Hartley’s was always the place to be in Fairmont.

And that was especially true during the holiday season.

Christmas meant extravagant decorations and lavish window displays that drew many downtown.

Customers entered via the main sales floor which was draped with greenery, shiny garlands and oversized ornaments.

Shoppers especially loved when one floor was magically transformed each year into a toyland.

Santa was a perennial favorite with youngsters of all ages, and parents too.

Reindeer guided his sleigh, thanks to a special display that hung down from the ceiling.

The Marion County icon opened in 1877 as J.M. Hartley & Son Co., and was in business until 1985.

A newspaper ad showed the company’s community pride and its reputation for “a standard of excellence for 107 years.”

Former employees haven’t forgotten those glory days, and still meet monthly to share memories.

Maureen Kennedy Wolfe knows this history from personal experience.

Both she and her husband (a furniture buyer who became vice president), as well as their children, worked at the department store. Her mother was also an employee.

“I guess you could say this was truly a family tradition for us,” she said.

Hartley’s was always “bigger than life,” since it sold everything from work clothes to jewelry.

Just riding the elevator, courtesy of operators Cornelia and Carolyn, was part of the experience.

“They drove the elevator so you didn’t have to operate it yourself. And the doors were glass so you so every floor as you went up.”

“It was just such an important part of Fairmont.” That was especially true during the holidays.

Families would come to toyland every year.

“They would use part of the fifth floor for a toyland, and it really was magical.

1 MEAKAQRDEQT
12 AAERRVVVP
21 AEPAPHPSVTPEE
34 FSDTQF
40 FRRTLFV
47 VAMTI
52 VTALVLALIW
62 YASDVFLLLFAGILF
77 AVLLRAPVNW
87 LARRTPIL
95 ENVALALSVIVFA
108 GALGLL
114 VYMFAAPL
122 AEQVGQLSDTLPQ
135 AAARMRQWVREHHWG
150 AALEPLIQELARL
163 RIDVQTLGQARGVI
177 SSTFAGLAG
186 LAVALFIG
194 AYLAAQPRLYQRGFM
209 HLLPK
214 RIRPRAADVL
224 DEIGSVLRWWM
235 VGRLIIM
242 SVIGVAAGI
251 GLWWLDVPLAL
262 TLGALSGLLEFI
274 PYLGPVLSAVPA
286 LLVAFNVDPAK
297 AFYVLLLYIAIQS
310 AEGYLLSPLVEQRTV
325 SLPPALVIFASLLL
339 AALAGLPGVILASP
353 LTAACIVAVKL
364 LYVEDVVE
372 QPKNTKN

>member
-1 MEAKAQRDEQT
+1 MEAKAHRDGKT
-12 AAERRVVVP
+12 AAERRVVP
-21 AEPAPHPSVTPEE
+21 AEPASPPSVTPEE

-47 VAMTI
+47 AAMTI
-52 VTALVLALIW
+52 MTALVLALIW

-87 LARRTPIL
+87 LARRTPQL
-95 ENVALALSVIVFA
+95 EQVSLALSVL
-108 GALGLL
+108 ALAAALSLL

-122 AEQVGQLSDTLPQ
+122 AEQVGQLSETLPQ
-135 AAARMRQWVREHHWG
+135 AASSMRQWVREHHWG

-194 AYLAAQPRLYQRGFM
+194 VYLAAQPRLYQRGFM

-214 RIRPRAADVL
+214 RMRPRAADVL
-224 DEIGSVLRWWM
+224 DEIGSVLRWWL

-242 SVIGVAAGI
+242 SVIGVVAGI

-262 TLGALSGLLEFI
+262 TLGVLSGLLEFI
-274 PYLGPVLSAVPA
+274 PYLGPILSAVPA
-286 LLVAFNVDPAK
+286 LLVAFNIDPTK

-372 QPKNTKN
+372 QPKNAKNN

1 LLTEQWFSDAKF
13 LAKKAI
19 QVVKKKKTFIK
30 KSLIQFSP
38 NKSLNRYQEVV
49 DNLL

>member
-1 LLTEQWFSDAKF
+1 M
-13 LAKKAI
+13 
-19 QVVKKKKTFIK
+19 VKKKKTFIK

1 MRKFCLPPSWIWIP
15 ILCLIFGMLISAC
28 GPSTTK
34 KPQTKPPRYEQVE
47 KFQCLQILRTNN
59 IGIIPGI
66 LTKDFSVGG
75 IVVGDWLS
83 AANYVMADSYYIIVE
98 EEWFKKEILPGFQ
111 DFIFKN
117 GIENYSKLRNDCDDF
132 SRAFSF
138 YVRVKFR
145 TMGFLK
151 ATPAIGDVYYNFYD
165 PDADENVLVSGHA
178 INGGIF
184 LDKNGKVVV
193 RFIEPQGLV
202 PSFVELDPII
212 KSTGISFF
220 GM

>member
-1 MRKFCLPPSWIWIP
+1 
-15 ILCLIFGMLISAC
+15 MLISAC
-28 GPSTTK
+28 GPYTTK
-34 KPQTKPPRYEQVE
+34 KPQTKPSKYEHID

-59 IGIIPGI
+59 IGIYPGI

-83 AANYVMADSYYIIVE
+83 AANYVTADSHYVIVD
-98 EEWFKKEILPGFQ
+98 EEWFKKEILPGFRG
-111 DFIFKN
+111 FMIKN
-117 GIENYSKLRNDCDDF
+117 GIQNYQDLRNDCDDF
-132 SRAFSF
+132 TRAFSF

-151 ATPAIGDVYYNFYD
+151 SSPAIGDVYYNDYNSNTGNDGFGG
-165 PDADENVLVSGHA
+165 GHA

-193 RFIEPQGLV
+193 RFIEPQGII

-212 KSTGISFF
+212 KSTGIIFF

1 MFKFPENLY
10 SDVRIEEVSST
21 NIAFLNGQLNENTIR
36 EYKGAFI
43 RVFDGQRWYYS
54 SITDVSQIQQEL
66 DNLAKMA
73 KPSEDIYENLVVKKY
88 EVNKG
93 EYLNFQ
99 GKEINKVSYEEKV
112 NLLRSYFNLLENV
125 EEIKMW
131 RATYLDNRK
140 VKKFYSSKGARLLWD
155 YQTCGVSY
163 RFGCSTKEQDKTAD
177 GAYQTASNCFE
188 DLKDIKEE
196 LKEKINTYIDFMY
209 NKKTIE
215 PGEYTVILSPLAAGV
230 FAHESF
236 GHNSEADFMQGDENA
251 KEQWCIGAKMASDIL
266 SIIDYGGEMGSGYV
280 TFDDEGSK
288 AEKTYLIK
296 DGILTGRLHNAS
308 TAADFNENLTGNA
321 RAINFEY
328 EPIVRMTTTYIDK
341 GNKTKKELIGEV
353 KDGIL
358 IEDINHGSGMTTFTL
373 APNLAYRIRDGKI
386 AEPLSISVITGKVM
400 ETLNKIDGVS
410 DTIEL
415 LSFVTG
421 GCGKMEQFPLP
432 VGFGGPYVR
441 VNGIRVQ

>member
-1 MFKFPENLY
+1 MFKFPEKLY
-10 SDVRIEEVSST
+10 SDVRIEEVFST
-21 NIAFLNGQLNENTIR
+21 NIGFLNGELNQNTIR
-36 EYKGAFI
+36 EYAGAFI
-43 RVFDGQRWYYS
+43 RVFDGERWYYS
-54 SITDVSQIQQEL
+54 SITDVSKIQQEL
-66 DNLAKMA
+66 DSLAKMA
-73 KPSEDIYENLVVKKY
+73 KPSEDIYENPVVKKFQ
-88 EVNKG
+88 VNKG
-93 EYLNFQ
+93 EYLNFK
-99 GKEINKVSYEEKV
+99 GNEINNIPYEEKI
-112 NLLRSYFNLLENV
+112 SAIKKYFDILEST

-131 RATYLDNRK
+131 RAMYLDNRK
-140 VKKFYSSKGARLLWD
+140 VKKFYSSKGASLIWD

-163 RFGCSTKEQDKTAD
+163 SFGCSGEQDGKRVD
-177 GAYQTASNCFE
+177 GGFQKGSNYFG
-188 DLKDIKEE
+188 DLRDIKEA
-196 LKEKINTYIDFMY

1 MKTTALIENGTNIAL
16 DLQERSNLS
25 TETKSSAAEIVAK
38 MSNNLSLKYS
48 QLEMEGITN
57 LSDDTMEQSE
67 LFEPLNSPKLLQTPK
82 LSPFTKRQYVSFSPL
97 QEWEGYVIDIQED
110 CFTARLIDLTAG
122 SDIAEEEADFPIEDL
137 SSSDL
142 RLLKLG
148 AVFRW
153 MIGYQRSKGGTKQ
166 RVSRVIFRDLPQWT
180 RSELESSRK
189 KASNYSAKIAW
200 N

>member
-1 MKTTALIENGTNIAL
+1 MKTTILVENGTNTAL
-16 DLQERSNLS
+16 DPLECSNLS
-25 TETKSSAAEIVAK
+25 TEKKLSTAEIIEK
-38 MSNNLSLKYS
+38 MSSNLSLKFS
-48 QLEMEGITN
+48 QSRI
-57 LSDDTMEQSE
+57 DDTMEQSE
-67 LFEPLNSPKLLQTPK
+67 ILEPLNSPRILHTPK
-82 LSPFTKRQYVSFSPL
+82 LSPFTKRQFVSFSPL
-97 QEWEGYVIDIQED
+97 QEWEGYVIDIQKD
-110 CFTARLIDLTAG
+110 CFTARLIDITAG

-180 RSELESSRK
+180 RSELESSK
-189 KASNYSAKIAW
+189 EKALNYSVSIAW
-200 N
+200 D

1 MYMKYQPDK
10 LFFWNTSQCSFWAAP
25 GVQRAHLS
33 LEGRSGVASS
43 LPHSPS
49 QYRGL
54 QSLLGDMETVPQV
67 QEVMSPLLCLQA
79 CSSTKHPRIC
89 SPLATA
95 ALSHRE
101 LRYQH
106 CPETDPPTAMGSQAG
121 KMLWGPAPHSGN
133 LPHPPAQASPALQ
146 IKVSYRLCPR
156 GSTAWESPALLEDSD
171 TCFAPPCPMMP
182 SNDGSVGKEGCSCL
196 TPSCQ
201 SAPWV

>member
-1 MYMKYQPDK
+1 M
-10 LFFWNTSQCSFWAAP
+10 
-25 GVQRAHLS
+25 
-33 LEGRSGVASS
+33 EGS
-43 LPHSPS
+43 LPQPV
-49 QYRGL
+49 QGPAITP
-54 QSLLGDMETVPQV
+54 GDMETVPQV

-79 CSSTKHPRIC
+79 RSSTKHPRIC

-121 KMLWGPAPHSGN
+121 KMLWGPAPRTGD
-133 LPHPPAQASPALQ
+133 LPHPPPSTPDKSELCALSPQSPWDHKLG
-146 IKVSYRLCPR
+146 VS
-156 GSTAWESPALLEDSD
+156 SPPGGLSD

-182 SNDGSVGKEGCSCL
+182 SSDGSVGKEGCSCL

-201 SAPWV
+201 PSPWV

You would go up in the elevator, and just be in awe when you got off because of all the bright colors. Plus they had an electric train running.

I also remember seeing big horses and all kinds of big dolls. There was just a special aura in that place,” she said.

Carol Amos, another Fairmont resident, has more than memories.

She still treasures a 1949 photo of her late husband Rick sitting on Santa’s lap when he was a very young boy.

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Christmas was magical there.

Especially for children.

“The Christmas decorations were exquisite. I remember hand-blown glass ornaments decorating a tree on the main floor that seemed as large as my head,” she said.

She had a favorite holiday spot that offered a great view of the festivities.

“I remember the mezzanine. The word alone intrigued me. I could perch there, fascinated with the Christmas lights and watch everyone coming and going in the store.”

Jim Migaiolo’s memories haven’t dimmed over the years.

He often shares pictures on social media taken by photographer Clyde Chrislip, who helped document store happenings.

“I remember the air tubes for purchases. And it is the only time I saw an elevator operator. Those glass doors and the metal cage on the inside of it were something else.

Not often these days, but then you could buy a washing machine, living room carpet, furniture and clothes all in the same store.”